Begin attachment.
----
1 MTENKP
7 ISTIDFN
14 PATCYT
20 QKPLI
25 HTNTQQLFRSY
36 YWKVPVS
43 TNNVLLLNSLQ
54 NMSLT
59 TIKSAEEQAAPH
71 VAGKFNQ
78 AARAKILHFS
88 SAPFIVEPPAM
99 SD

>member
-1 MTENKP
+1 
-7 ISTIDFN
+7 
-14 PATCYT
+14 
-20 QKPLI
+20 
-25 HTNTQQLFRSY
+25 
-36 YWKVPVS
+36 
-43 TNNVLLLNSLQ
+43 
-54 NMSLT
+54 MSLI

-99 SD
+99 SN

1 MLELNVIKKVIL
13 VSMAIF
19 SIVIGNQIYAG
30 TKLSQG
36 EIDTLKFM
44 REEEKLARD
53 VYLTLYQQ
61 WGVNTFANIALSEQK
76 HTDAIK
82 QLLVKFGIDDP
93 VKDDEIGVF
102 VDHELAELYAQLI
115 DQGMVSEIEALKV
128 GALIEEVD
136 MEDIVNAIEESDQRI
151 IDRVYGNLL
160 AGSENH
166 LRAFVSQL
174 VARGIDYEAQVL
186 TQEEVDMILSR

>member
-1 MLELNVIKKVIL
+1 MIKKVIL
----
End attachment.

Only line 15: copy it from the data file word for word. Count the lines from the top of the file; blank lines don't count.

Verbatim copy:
-1 MTENKP